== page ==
Source
Am J Respir Cell Mol Biol. 2000 Mar;22(3):280-8
Date
Mar-2000
Language
English
Publication Type
Article
Keywords
Amniotic Fluid - chemistry
Animals
Blotting, Western
Cycloheximide - pharmacology
Dactinomycin - pharmacology
Female
Fetus - chemistry - physiology
Gene Expression Regulation, Developmental - drug effects - physiology
Interleukin-1 - pharmacology
Lung - chemistry - growth & development - physiology
Organ Culture Techniques
Pregnancy
Protein Synthesis Inhibitors - pharmacology
Proteolipids - analysis - genetics
Pulmonary Surfactant-Associated Protein A
Pulmonary Surfactant-Associated Proteins
Pulmonary Surfactants - analysis - genetics
RNA, Messenger - analysis - genetics
Rabbits
Research Support, Non-U.S. Gov't
Abstract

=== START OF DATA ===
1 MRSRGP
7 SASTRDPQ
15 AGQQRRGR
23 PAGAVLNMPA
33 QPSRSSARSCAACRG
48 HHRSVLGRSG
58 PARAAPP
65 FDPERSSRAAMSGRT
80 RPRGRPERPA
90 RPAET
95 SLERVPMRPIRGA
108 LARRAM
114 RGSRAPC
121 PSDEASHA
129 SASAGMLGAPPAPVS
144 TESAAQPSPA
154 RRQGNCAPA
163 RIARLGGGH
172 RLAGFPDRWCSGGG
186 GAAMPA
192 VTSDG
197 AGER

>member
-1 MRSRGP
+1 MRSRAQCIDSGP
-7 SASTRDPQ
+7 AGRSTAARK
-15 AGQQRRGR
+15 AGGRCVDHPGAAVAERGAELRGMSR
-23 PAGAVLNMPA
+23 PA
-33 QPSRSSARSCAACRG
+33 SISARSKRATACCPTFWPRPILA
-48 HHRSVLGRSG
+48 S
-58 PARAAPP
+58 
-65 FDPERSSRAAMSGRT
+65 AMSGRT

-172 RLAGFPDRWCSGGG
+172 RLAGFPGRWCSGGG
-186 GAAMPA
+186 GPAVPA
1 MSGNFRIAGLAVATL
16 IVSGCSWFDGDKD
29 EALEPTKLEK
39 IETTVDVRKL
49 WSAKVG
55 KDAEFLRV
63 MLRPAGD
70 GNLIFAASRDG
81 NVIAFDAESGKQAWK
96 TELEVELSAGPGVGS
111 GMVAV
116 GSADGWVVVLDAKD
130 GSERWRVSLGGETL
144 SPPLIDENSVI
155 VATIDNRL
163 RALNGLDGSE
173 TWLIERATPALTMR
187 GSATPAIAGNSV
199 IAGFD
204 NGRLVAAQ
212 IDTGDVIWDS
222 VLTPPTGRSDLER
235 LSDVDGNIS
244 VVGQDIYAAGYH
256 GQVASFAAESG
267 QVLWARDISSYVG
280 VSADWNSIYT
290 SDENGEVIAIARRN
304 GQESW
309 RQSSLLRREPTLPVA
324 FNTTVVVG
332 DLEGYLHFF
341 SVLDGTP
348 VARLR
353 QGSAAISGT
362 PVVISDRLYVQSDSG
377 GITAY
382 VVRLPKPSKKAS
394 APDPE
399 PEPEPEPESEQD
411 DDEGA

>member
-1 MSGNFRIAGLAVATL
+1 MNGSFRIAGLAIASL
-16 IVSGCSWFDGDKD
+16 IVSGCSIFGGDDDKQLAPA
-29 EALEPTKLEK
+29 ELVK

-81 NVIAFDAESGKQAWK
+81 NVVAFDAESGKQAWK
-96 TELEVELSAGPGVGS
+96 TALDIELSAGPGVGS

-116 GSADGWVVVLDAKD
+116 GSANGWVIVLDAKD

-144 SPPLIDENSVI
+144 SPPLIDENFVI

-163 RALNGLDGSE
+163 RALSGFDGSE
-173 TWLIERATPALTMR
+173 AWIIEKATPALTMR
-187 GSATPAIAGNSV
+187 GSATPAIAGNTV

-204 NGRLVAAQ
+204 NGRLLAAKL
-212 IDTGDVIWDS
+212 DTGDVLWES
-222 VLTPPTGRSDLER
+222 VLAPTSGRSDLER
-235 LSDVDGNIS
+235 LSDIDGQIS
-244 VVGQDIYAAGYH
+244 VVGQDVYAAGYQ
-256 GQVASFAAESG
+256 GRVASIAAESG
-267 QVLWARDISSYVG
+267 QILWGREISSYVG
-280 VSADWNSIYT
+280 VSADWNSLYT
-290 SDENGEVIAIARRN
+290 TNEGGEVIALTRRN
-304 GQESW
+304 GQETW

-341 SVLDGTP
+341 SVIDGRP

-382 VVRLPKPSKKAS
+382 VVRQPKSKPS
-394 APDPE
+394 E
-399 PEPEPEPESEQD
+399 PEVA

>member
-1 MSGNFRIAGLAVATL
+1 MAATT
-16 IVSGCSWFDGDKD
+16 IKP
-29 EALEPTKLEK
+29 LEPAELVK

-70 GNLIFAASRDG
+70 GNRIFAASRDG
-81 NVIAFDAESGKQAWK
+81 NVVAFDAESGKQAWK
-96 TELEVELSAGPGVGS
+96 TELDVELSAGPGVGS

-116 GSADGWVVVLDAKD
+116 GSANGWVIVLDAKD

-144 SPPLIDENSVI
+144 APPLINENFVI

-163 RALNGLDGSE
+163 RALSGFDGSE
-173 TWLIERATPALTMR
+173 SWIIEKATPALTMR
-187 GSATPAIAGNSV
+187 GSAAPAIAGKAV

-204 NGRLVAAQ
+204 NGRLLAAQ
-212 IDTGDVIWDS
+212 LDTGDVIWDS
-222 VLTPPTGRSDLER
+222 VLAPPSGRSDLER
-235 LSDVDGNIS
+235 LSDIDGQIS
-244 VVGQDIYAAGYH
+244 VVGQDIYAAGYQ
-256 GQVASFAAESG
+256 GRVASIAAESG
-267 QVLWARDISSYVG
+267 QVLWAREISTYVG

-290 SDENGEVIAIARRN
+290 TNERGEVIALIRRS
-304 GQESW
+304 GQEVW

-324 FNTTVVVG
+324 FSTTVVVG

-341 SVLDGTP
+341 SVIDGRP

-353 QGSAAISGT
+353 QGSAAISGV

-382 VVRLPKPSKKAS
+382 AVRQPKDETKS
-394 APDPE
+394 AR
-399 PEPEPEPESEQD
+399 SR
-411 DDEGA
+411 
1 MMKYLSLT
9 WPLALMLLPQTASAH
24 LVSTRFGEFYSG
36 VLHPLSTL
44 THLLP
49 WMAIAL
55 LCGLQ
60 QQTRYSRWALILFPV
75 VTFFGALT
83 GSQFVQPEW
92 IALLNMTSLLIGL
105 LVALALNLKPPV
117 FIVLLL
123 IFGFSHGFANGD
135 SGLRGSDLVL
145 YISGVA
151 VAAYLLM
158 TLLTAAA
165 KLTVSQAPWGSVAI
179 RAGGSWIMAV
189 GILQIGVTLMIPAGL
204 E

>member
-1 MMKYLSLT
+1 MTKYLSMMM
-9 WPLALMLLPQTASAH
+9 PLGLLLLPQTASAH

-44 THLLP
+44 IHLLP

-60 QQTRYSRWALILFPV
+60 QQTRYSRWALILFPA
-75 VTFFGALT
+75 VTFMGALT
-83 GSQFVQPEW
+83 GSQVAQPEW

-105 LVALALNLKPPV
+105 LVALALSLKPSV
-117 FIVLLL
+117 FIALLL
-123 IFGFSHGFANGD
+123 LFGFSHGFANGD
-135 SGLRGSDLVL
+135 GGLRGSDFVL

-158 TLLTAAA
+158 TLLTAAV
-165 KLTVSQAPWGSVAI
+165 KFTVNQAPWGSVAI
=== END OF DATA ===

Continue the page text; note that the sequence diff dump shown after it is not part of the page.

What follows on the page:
Intra-amniotic interleukin (IL)-1 increases surfactant components in immature fetal lung, whereas high IL-1 after birth is associated with surfactant dysfunction. Our aim was to investigate whether the fetal age influences the responsiveness of surfactant proteins (SPs) to IL-1. Rabbit lung explants from fetuses at 19, 22, 27, and 30 d of gestation and 1-d-old newborns were cultured in serum-free medium in the presence of recombinant human (rh) IL-1alpha or vehicle. The influence of IL-1alpha on SP-A, -B, and -C messenger RNA (mRNA) content was dependent on the conceptional age. In very immature lung on Day 19, rhIL-1alpha (570 ng/ml for 20 h) increased SP-A, -B, and -C mRNA by 860+/-15%, 314+/-108%, and 64+/-17%, respectively. The increase in SP-A mRNA was evident within 4 to 6 h. IL-1alpha increased the SP-A concentration in alveolar epithelial cells and in the culture medium within 20 h. In contrast, at 27 to 30 d of gestation and in newborns, IL-1alpha decreased SP-C, -B, and -A mRNA by means of 64 to 67%, 48 to 59%, and 12 to 15%, respectively. SP-B protein decreased by 45 to 60%. The decrease in mRNA became evident within 8 to 12 h and was dependent on IL-1 concentration. On Day 27, IL-1alpha accelerated the degradation of SP-B mRNA in the presence of actinomycin D. IL-1 did not increase the degradation rate of SP-A mRNA unless both actinomycin D and cycloheximide were added to the explants. The present findings may explain some of the contrasting associations between inflammatory cytokines and lung diseases during the perinatal period. The determinants of the direction of the IL-1 effect on the expression of SPs remain to be identified.